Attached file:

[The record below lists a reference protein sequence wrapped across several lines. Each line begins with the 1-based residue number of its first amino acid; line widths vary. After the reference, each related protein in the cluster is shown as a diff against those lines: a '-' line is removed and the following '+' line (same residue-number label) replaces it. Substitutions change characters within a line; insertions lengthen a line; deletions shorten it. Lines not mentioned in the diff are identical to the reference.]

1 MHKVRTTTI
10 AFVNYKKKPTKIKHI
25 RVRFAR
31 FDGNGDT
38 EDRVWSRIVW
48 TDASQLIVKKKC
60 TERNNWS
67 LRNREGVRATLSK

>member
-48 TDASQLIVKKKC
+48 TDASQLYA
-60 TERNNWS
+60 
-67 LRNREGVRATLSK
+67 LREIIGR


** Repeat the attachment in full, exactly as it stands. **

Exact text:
[The record below lists a reference protein sequence wrapped across several lines. Each line begins with the 1-based residue number of its first amino acid; line widths vary. After the reference, each related protein in the cluster is shown as a diff against those lines: a '-' line is removed and the following '+' line (same residue-number label) replaces it. Substitutions change characters within a line; insertions lengthen a line; deletions shorten it. Lines not mentioned in the diff are identical to the reference.]

1 MHKVRTTTI
10 AFVNYKKKPTKIKHI
25 RVRFAR
31 FDGNGDT
38 EDRVWSRIVW
48 TDASQLIVKKKC
60 TERNNWS
67 LRNREGVRATLSK

>member
-48 TDASQLIVKKKC
+48 TDASQLYA
-60 TERNNWS
+60 
-67 LRNREGVRATLSK
+67 LREIIGR